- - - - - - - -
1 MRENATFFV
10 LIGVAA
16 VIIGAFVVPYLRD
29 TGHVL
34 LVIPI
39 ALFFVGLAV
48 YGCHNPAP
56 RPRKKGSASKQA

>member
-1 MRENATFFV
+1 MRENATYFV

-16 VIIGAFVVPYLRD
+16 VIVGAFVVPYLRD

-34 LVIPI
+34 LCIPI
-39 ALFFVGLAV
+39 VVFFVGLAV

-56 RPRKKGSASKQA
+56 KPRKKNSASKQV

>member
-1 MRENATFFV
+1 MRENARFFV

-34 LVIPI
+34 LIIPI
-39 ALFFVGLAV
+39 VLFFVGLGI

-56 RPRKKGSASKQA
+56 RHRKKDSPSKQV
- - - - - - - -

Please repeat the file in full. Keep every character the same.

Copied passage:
1 MRENATFFV
10 LIGVAA
16 VIIGAFVVPYLRD
29 TGHVL
34 LVIPI
39 ALFFVGLAV
48 YGCHNPAP
56 RPRKKGSASKQA

>member
-1 MRENATFFV
+1 MRENATYFV

-16 VIIGAFVVPYLRD
+16 VIVGAFVVPYLRD

-34 LVIPI
+34 LCIPI
-39 ALFFVGLAV
+39 VVFFVGLAV

-56 RPRKKGSASKQA
+56 KPRKKNSASKQV

>member
-1 MRENATFFV
+1 MRENARFFV

-34 LVIPI
+34 LIIPI
-39 ALFFVGLAV
+39 VLFFVGLGI

-56 RPRKKGSASKQA
+56 RHRKKDSPSKQV